A fish has flown all the way from Canada to Belgium.
The fish is a fish but it is also a plane.
Because the fish is also a plane it was able to fly all the way from Canada to Belgium.
La Loge is proud to present an exhibition of ‘Fish Plane, Heart Clock’ by Arvo Leo along with a selection of original drawings by Pudlo Pudlat.
‘Fish Plane, Heart Clock’ is a feature-length film by Arvo Leo that celebrates and responds to the work of the Inuit hunter-turned-artist Pudlo Pudlat (1916–1992). For many years Pudlo lived a traditional semi-nomadic life on Baffin Island in the Canadian Arctic. Eventually, in his forties, after a hunting injury, he moved to the settlement of Kinngait (Cape Dorset) where he began making drawings with materials provided by the newly established Kinngait Studios, the first Inuit printmaking program. Over the next thirty years Pudlo would produce over 4000 drawings and paintings with graphite, felt markers, coloured pencils, and acrylics; many of which have never been exhibited.
Pudlo was part of the generation of Inuit in the late 1950s who were given pencils and paper and encouraged to ‘draw their thoughts’. What is exemplary about Pudlo is that he was one of the first artists to move away from making only images of traditional life - images that were often preferred by the art market further South. Upon the white page hunters, igloos, seals and walruses are often found mingling in the company of such modern conveniences like airplanes, telephone poles, automobiles and clocks; things that were swiftly becoming commonplace in the North. Pudlo, with his imaginative and playful touch, would sometimes even morph these subjects into each other, creating intriguing and surreal hybrids that embodied the radical cultural transformations occurring around him.
Twenty-two years after Pudlo’s death, Arvo Leo travelled to Kinngait to spend the spring living where Pudlo made his work. In ‘Fish Plane, Heart Clock’ many images of Pudlo’s drawings and paintings are collaged with imagery that Arvo created during his time there. Arvo portrays the daily life of a small town in seasonal transition while also subtly evoking the surreal and enigmatic energy that was intrinsic to Pudlo’s art.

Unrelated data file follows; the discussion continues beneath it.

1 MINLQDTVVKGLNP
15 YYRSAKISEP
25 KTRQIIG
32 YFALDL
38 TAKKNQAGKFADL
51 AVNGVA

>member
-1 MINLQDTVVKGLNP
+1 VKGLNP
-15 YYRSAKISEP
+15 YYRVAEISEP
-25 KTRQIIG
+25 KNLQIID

‘Fish Plane, Heart Clock’ is foremost a lyrical celebration of Pudlo’s work but it is also a realistic and magical realistic document of contemporary life in Kinngait. What is shown to us is not entirely real, nor is it entirely fictional. It is not an artist documentary, nor is it an ethnographic film, nor is it a structuralist film; it exists somewhere in between these genres, subverting and collaging some of their respective tropes and methods in the process. ‘Fish Plane, Heart Clock’ is an exquisite corpse whose body parts were discovered from research, fieldwork and improvisation and sewn together with montage.
Circulating within the blood of this cobbled together being are little cartoon blood cells with quiet voices who do not want to speak directly about, but would rather speak nearby, who want to bloodshot and hallucinate the ethnographic eye, who compel and caution this corpse in attempting to speak-for and re-present the reality of others, who question appropriation and intention when addressing another artist’s work, who circulate in order to cherish indigeneity, who question the borders of the moving image and the still image, who appreciate the human/animal relationship of a hunter who retired his harpoon for a pen.
Many images by Pudlo are featured in ‘Fish Plane, Heart Clock’, yet because these images are part of an ephemeral time-based medium the length we are able to engage with each work is contingent upon the film’s duration. By showing a series of original drawings and paintings at La Loge alongside the film we are excited to provide an alternative durational and material opportunity to engage with Pudlo’s works.